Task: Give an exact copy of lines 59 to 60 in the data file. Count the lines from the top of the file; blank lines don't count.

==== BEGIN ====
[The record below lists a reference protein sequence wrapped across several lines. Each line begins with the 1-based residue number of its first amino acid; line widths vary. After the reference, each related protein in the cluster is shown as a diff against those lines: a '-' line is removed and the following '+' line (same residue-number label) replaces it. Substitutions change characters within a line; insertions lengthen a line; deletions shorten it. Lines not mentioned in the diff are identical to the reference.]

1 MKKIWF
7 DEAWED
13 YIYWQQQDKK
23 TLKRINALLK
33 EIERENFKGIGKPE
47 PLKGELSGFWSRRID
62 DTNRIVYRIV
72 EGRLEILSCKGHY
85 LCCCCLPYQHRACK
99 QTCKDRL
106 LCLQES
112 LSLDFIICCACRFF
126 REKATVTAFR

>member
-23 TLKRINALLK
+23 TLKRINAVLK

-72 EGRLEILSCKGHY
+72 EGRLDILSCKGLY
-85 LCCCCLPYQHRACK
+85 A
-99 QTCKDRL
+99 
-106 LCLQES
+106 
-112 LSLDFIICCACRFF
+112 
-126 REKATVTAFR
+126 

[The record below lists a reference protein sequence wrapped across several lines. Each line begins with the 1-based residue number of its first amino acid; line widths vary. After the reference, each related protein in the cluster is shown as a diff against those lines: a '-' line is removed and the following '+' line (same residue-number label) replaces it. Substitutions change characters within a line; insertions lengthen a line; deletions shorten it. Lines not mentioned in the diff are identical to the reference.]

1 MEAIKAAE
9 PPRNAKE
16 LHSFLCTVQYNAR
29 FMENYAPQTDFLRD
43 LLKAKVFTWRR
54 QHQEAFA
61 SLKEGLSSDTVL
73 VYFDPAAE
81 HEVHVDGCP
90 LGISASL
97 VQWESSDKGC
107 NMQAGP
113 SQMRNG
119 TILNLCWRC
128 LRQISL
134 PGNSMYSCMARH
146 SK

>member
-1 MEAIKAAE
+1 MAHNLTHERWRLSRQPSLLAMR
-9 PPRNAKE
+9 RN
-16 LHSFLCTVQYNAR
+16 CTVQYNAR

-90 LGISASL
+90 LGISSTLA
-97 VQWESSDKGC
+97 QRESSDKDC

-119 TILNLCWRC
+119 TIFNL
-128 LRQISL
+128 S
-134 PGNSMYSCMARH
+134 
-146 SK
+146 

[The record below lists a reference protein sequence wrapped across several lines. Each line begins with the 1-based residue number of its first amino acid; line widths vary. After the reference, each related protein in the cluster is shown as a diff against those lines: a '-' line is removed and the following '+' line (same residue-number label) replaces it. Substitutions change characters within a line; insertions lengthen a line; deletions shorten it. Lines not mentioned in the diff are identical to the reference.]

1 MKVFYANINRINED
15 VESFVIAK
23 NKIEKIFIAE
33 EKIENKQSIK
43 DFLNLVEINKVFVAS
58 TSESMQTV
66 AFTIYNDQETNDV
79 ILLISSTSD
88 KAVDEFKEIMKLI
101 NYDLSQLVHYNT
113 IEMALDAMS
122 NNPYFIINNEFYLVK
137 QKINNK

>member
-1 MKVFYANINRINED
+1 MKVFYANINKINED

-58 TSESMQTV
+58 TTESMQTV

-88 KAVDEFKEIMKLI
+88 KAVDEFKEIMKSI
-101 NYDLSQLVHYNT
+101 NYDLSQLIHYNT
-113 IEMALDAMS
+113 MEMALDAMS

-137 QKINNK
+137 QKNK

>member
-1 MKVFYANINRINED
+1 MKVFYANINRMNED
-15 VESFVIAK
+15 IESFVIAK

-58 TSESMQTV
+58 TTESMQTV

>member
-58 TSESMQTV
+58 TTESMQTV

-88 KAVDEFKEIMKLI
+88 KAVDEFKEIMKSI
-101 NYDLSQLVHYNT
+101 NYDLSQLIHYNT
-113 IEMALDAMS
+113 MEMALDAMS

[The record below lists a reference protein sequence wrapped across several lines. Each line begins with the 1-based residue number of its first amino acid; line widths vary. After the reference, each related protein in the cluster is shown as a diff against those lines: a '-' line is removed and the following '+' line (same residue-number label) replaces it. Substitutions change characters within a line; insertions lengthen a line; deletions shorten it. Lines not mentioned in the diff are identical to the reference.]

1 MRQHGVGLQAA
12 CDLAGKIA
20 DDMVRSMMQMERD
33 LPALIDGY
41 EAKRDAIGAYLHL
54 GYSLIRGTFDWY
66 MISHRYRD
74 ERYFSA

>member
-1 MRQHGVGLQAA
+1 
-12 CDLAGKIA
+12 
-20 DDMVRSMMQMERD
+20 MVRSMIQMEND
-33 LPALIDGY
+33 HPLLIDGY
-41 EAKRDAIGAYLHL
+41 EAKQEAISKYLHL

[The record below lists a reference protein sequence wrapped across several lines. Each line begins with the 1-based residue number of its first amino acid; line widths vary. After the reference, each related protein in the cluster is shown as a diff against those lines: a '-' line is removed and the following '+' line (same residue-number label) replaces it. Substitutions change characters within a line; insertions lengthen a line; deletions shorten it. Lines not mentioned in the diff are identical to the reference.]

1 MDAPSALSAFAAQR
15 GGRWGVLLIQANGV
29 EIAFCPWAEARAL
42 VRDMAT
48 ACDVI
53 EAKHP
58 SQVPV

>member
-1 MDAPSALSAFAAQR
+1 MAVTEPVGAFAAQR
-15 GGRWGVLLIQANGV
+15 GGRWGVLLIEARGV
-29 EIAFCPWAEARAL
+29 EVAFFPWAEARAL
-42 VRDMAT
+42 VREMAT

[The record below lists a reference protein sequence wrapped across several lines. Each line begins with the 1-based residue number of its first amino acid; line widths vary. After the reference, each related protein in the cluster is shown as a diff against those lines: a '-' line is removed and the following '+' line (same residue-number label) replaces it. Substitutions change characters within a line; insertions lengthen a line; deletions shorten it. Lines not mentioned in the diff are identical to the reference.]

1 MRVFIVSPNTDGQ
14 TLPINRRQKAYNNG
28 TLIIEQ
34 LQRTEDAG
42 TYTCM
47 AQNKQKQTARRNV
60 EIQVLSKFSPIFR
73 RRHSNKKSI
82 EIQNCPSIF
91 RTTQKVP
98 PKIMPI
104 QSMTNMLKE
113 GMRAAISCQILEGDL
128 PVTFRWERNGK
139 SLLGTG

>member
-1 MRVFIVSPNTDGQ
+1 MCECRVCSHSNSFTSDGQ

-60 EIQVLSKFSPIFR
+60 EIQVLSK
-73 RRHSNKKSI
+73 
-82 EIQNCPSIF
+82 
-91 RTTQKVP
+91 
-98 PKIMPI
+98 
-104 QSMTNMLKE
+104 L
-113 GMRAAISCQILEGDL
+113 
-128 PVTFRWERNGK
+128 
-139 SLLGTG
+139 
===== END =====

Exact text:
-119 TILNLCWRC
+119 TIFNL